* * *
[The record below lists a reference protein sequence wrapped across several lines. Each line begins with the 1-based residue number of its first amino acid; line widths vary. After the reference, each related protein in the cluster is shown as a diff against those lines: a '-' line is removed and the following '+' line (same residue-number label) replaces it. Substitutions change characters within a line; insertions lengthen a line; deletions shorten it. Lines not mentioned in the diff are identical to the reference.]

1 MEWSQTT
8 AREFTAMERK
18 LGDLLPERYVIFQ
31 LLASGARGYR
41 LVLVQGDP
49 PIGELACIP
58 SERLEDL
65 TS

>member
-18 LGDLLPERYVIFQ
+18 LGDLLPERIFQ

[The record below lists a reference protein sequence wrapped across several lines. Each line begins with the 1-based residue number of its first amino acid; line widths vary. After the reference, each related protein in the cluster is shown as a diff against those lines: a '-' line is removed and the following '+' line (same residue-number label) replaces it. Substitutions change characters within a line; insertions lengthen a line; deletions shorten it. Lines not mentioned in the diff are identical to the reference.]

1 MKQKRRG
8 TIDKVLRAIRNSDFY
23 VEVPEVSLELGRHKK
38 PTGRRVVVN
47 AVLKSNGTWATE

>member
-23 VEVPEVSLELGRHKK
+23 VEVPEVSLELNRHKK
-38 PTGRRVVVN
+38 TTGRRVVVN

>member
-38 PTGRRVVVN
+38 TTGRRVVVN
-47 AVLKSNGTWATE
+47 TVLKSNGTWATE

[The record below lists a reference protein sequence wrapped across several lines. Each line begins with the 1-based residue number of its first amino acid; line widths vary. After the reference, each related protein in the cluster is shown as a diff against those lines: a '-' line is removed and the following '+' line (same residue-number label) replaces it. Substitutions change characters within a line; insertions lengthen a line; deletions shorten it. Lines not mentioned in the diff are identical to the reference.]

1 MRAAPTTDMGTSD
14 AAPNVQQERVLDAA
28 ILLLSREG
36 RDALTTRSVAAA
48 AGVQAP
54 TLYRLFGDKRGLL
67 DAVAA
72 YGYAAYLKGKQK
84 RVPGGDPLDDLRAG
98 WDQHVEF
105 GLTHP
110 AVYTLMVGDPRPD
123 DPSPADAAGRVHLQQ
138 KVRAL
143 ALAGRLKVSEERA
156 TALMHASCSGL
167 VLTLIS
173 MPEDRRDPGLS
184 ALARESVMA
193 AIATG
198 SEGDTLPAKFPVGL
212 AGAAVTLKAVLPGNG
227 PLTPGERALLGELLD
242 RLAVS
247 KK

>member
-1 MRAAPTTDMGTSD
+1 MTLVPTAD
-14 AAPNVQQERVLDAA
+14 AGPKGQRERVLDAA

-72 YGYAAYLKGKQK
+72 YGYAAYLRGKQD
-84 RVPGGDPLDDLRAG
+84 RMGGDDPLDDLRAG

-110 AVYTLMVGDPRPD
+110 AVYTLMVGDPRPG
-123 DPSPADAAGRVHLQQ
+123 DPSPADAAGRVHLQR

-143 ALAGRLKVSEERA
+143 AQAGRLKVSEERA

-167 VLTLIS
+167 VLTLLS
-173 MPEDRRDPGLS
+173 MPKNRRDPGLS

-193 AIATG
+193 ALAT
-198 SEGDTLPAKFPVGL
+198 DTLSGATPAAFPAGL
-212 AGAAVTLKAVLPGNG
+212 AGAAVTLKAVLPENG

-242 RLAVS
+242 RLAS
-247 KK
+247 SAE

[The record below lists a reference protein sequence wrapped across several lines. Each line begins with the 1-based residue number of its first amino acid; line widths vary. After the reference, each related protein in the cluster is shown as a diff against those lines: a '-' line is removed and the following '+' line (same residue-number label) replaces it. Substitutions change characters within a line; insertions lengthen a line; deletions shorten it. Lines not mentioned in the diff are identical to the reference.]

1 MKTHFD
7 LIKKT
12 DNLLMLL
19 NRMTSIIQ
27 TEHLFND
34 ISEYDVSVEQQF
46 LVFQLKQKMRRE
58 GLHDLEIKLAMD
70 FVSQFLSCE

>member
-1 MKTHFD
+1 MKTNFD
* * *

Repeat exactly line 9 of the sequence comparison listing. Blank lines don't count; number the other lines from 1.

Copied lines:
65 TS